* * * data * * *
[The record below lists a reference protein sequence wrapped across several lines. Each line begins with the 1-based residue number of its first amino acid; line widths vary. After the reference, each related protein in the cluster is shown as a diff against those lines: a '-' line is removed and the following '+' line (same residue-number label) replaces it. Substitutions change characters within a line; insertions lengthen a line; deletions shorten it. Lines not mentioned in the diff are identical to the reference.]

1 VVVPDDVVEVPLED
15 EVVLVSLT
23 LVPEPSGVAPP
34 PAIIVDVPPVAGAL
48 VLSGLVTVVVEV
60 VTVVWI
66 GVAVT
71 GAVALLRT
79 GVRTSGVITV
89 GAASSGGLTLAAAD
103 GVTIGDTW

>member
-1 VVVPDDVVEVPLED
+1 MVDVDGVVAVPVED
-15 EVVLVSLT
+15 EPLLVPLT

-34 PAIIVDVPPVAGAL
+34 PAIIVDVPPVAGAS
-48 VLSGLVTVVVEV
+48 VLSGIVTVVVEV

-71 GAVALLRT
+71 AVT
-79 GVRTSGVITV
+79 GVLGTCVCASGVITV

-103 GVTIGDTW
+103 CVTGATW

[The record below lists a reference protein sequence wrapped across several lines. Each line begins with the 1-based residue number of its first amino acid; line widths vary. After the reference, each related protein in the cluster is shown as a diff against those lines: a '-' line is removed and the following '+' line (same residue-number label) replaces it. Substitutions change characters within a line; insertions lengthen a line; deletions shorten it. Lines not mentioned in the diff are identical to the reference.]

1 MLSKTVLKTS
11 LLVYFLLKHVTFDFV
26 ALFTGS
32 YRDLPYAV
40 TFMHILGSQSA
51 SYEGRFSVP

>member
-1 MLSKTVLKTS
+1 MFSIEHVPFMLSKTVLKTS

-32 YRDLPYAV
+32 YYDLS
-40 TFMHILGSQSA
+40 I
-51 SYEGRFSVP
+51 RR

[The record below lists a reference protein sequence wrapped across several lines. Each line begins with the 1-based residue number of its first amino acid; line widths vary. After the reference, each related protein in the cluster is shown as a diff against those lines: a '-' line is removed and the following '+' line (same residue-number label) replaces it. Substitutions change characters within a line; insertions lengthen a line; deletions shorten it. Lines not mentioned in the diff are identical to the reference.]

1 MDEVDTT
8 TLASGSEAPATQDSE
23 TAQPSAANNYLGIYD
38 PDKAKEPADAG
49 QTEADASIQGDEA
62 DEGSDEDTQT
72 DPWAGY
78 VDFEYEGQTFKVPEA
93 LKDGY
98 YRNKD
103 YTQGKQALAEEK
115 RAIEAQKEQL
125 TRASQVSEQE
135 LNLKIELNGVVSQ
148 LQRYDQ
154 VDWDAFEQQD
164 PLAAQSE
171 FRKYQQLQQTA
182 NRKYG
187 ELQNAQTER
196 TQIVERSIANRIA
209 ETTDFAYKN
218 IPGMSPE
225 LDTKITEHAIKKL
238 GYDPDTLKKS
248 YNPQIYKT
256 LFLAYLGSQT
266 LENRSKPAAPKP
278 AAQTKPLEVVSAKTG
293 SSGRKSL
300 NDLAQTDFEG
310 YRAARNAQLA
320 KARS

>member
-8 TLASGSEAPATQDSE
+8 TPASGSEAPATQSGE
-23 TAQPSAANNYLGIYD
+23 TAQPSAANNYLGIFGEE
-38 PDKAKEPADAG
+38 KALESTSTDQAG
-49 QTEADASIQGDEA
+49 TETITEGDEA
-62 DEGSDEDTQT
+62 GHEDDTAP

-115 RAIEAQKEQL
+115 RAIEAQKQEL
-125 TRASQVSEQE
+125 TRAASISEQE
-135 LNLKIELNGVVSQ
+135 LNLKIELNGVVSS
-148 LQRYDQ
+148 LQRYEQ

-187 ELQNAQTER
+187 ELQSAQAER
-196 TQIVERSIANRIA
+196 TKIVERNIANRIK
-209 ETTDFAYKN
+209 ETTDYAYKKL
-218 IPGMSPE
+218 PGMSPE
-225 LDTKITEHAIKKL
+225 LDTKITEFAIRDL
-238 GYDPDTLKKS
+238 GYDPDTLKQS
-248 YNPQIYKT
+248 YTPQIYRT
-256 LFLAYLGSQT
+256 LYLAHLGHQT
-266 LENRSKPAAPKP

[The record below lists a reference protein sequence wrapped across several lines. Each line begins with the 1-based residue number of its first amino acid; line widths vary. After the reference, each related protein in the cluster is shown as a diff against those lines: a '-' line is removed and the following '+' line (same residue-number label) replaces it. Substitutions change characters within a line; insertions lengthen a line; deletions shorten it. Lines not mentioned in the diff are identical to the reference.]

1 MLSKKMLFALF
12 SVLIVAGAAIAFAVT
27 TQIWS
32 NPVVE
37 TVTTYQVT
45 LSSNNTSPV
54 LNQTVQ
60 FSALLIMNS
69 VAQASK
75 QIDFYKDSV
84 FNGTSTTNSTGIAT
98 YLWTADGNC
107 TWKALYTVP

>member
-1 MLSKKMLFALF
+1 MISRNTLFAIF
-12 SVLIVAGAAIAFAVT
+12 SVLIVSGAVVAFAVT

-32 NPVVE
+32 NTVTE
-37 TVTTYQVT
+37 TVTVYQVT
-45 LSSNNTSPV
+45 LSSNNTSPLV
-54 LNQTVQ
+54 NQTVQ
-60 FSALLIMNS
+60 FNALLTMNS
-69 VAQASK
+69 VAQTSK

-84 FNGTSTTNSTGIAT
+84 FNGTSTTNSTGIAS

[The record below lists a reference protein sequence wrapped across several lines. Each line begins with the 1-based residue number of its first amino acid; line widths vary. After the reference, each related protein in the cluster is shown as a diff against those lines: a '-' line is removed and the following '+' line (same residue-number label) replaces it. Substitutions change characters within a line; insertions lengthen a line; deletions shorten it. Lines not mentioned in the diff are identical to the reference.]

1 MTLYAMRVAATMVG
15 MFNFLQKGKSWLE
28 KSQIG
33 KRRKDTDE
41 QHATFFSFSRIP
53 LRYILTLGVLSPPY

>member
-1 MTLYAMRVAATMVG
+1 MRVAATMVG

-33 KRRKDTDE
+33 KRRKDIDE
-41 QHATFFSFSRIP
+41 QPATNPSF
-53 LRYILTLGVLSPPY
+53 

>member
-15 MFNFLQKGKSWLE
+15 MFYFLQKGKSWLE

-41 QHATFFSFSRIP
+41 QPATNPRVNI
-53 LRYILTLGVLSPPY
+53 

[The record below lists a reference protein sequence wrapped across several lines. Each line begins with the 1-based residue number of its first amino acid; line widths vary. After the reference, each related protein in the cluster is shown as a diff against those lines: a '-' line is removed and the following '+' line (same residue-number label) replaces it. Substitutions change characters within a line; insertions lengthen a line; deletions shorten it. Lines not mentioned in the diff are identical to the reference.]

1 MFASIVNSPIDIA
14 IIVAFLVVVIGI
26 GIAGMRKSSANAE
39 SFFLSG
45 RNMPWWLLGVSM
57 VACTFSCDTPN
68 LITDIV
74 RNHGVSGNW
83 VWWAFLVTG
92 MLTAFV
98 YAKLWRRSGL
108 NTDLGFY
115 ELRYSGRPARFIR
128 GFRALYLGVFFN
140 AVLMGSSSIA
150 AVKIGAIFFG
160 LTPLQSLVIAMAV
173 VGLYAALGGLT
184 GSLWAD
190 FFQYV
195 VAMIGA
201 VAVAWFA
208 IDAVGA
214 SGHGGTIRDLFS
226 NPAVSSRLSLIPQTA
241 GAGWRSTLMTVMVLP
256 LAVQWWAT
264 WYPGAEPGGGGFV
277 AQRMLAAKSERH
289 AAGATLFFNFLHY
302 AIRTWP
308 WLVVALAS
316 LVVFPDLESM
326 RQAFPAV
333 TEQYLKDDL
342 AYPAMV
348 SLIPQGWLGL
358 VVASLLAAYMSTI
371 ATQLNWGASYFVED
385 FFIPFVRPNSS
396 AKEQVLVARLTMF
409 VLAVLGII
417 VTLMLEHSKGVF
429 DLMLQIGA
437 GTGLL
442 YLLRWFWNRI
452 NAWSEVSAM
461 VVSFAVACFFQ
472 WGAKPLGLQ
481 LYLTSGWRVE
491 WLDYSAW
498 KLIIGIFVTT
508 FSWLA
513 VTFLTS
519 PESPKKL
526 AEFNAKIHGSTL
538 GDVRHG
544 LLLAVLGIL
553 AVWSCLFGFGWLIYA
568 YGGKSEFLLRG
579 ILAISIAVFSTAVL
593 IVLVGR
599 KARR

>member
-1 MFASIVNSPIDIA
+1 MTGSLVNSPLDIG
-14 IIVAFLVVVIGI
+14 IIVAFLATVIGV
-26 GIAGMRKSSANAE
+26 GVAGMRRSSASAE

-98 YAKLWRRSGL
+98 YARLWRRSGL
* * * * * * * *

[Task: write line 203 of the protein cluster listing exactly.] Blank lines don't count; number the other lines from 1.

316 LVVFPDLESM